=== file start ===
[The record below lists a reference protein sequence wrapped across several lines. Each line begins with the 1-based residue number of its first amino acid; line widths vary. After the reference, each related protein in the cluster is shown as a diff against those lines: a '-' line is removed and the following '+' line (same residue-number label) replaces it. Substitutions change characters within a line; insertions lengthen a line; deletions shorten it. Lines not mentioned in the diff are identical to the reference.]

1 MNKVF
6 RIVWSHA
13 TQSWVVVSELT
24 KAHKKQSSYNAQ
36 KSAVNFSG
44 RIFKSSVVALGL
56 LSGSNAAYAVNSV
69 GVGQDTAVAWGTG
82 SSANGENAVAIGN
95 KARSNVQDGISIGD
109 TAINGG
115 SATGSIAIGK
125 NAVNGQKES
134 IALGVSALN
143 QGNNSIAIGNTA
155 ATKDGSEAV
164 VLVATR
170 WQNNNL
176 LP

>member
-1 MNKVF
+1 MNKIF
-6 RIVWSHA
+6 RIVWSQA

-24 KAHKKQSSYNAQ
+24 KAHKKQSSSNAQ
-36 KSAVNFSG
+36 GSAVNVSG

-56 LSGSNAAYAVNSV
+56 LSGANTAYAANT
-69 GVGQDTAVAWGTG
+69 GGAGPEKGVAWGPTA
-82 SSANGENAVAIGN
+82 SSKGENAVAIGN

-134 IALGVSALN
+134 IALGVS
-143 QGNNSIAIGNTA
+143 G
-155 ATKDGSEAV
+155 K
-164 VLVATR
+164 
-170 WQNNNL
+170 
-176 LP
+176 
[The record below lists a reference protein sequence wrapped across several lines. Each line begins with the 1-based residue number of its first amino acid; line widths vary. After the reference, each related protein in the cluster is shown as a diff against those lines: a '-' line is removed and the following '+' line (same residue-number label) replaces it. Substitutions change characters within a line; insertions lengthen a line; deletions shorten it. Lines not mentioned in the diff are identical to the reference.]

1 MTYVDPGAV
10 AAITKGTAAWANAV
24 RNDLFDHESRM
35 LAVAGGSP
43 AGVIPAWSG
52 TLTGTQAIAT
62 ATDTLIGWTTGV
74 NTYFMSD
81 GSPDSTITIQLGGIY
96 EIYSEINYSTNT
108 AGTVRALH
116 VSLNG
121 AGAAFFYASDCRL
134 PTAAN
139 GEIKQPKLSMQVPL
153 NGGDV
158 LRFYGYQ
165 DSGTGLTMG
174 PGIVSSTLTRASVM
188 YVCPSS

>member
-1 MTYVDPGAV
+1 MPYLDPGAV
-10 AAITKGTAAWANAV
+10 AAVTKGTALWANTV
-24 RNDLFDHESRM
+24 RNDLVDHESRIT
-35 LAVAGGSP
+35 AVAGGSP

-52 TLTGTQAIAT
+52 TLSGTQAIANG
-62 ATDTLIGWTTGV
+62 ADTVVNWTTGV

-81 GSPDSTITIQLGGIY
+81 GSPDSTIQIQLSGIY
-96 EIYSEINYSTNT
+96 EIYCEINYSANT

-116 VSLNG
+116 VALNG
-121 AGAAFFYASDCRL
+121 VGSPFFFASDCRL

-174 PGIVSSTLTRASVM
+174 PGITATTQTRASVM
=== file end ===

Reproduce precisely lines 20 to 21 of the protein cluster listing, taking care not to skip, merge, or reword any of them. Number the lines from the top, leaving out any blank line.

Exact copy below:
176 LP

>member